This survey of American households has been around in some form since 1850, either as a longer version of or a richer supplement to the basic decennial census. It tells Americans how poor we are, how rich we are, who is suffering, who is thriving, where people work, what kind of training people need to get jobs, what languages people speak, who uses food stamps, who has access to health care, and so on.
It is, more or less, the country’s primary check for determining how well the government is doing — and in fact what the government will be doing. The survey’s findings help determine how over $400 billion in government funds is distributed each year.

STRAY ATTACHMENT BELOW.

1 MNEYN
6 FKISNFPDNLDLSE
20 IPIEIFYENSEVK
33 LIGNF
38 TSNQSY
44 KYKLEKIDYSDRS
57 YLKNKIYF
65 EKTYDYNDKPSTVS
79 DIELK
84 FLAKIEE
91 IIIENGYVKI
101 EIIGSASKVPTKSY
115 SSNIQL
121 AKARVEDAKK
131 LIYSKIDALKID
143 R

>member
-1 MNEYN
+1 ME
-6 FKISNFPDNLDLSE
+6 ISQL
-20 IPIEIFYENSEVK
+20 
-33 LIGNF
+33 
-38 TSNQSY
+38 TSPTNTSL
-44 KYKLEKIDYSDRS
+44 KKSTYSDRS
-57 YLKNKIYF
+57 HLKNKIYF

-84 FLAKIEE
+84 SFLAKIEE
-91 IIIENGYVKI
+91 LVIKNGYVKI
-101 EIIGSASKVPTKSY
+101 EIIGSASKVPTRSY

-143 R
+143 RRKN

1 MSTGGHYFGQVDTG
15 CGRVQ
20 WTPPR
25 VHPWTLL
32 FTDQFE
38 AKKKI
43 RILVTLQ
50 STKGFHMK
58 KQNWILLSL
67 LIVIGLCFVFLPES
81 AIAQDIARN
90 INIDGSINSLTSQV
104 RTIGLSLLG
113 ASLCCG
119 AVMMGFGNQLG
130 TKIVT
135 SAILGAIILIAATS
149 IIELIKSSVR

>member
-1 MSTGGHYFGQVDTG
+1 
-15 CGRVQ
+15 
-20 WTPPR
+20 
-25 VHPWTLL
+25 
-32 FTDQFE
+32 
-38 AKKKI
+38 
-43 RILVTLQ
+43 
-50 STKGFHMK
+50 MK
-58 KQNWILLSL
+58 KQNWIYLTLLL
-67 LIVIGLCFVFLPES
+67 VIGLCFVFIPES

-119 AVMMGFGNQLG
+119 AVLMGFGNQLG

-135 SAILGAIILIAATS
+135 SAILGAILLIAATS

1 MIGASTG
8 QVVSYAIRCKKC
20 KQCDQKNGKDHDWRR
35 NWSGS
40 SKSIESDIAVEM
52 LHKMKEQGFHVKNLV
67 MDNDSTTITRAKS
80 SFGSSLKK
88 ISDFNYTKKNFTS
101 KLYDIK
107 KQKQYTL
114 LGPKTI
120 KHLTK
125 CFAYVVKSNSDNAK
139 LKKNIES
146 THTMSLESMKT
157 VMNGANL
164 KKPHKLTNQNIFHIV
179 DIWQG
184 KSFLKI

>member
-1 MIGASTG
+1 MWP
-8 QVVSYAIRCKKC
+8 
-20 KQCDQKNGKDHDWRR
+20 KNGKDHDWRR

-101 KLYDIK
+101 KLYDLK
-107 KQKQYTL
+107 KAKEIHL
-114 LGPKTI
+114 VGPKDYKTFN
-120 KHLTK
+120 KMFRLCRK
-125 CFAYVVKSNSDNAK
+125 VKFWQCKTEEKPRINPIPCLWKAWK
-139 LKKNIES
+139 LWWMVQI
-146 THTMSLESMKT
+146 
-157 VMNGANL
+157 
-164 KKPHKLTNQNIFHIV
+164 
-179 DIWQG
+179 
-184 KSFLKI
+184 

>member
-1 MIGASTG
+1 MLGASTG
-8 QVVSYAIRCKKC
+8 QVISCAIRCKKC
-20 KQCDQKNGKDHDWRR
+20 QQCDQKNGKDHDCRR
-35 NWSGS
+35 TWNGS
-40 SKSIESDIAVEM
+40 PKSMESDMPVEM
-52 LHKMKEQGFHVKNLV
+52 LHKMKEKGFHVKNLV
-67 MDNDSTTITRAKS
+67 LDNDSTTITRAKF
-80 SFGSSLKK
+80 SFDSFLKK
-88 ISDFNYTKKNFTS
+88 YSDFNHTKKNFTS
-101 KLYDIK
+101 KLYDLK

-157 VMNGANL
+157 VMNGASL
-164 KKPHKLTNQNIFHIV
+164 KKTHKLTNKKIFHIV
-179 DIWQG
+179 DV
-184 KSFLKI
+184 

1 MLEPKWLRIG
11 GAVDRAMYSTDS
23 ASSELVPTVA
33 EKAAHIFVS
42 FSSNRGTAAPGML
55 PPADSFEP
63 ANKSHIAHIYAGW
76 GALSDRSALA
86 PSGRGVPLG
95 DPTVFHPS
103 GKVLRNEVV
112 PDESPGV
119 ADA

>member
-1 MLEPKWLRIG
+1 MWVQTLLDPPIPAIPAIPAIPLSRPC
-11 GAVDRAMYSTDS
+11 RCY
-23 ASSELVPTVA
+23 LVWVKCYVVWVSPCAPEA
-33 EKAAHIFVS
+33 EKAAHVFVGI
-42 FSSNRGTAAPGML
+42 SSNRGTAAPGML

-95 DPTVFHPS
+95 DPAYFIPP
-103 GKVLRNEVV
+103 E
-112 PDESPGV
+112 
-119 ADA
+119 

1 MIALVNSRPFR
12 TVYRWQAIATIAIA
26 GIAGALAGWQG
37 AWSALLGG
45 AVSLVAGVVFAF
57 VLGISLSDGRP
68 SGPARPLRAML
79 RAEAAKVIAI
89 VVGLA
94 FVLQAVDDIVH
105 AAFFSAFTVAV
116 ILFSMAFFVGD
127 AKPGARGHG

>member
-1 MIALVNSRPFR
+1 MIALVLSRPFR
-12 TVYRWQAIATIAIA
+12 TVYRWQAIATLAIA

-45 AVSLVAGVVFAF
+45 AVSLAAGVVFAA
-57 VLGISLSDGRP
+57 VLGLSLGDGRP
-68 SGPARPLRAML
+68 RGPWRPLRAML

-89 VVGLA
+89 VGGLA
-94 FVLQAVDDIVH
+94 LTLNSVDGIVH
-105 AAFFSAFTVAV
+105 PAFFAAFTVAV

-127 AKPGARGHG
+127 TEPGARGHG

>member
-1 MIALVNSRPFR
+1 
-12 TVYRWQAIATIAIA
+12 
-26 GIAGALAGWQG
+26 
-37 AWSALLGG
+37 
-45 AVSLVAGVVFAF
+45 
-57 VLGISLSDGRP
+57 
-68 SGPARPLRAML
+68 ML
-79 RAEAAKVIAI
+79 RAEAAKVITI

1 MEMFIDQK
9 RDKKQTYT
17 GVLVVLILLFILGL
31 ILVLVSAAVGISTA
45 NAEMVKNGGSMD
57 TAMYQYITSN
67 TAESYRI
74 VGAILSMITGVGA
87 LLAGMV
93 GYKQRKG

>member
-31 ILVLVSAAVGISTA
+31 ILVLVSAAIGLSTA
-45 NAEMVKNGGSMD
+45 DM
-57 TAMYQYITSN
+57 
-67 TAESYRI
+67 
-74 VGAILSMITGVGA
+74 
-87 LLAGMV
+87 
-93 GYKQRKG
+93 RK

But last week, the Republican-led House voted to eliminate the survey altogether, on the grounds that the government should not be butting its nose into Americans’ homes. “This is a program that intrudes on people’s lives, just like the Environmental Protection Agency or the bank regulators,” said Daniel Webster, a first-term Republican congressman from Florida who sponsored the relevant legislation.
“We’re spending $70 per person to fill this out. That’s just not cost effective,” he continued, “especially since in the end this is not a scientific survey. It’s a random survey.”
In fact, the randomness of the survey is precisely what makes the survey scientific, statistical experts say.